In 2003, children were a key focus of Larry Anthony’s ministerial portfolio: childhood advocate Dr Fiona Stanley as Australian of the year and children were receiving extra funding and attention at all levels of government. The heady days of early childhood advocacy may have past, but there is still work to do.
Australia hasn’t turned its back on children. I think the ongoing development of government programs and continued debates over childcare and parenting indicate we are all interested in supporting children as best we can. But we do seem to have lost sight of why children matter.
It is not fair to say that we don’t care about children: we clearly do. However, what we are losing in our rapidly changing world is the ability to nurture very core parts of our humanity. In the ever-quickening pace and anxiety-driven nature of our society, we are at a loss to foster that in our children.
We have not lost sight of the importance of childhood and youth. But we have distorted what is really important. We have evolved into a market-driven society where work and income are dominant, and this has hamstrung our ability to cater to the needs, that we are told we need to meet, of children.
There is a significant problem faced by those advocating the best interests of children: the message that childhood advocates deliver is often drowned out by their justifications for improving the lives of children. Author Anne Manne refers to this as “groupthink”.
She details an experience in a workshop she attended, held by the federal government, called “Closed Workshop on Non Parental Childcare”. In a two-day discussion, despite some participants questioning the complex nature of supporting early childhood development, the “mob mentality” of intellectuals drowned out any detailed debate about what was really in the best interests of children.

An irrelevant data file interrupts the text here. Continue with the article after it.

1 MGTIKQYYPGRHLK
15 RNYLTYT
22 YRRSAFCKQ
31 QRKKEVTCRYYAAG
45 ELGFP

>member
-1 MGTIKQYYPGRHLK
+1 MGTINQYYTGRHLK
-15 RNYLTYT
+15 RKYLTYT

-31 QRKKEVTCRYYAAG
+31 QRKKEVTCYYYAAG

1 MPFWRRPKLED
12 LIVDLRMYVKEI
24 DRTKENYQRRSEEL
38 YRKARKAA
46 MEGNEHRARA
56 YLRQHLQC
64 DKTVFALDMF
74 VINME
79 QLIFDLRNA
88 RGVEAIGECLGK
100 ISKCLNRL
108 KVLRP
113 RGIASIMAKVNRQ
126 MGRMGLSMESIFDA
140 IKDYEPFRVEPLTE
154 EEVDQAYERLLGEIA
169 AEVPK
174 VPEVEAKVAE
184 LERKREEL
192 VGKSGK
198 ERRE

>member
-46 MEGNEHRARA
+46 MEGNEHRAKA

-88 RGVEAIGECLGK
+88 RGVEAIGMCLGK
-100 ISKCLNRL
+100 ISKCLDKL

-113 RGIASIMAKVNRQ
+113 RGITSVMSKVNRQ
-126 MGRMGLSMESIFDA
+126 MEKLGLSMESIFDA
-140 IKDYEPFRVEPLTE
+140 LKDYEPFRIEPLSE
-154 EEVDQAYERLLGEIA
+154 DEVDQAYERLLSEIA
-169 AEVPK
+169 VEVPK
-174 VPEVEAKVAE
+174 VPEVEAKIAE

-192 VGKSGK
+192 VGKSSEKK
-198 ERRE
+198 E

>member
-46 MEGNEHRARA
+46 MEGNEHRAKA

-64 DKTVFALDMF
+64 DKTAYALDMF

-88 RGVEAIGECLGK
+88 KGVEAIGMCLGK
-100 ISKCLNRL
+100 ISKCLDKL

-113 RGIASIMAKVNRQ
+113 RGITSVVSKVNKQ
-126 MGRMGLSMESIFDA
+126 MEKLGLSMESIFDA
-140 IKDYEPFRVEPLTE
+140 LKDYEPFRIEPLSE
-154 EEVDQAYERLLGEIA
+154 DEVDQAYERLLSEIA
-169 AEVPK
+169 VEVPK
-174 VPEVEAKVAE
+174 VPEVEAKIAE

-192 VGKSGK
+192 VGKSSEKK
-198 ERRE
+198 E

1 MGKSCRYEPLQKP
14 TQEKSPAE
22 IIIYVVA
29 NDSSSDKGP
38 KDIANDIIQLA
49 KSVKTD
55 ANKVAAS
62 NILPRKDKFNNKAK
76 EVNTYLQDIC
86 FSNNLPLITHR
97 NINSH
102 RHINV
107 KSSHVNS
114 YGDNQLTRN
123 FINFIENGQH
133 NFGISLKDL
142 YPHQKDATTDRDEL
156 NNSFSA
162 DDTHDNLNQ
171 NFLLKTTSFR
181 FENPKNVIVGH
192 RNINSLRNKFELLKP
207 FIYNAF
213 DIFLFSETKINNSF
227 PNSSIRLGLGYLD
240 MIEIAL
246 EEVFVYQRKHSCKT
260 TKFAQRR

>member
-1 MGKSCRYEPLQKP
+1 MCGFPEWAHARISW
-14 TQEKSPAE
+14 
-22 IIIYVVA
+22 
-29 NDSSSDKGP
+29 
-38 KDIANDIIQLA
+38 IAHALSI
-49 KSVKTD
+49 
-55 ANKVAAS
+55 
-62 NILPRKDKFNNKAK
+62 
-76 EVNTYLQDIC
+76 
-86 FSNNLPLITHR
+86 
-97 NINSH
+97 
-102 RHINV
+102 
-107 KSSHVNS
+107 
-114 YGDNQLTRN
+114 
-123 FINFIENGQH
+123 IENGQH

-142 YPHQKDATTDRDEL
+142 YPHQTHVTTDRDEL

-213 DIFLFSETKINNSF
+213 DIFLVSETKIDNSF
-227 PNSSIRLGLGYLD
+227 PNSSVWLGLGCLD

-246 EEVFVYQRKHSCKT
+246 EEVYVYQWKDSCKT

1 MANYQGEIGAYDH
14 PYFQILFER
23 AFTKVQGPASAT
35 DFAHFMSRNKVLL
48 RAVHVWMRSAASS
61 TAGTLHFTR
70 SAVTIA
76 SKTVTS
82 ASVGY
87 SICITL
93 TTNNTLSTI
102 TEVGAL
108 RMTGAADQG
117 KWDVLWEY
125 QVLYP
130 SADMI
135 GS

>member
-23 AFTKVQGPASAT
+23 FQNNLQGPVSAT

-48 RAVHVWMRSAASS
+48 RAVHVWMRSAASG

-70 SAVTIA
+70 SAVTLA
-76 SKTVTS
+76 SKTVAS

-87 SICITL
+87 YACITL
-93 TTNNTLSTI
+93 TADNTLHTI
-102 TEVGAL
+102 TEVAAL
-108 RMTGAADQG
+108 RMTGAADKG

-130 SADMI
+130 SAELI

“One early childhood professor went ballistic even at the suggestion of paid parental leave - since it implied that not all childcare was ideal. Others were outraged at the admission of negative evidence because ‘it made parents feel guilty’,” she writes.
Advocacy organisations like Australian Childhood Foundation present an image of representing the best interests of children. And while they do have strong opinions and ideas that we should regard highly, they also come from a strong welfare and child protection advocacy model.
Their primary interest is child abuse and neglect, and supporting changes to the most vulnerable children in our society. This means they also have the capacity to perpetuate our fears about the dangers to children, and reinforce old images of childhood innocence and vulnerability.
They create a clear power structure where they are advocating for, but not with, children. Their work is clearly dominated by the idea that children are threatened by a predatory adult world, and it is their role to protect them.
Another aspect of the problem is that services and funding for children’s services are driven by this fear. Parental fear, but also political fear. Government departments responsible for children and their ministers are forced, through media representations of children who have been kidnapped, abused or murdered, to defer most funding to a risk management approach.
There is value in this for children at risk, but it means that the broader, positive family support and community building activities are not adequately supported financially, and for all the rhetoric are not being given the chance to succeed.
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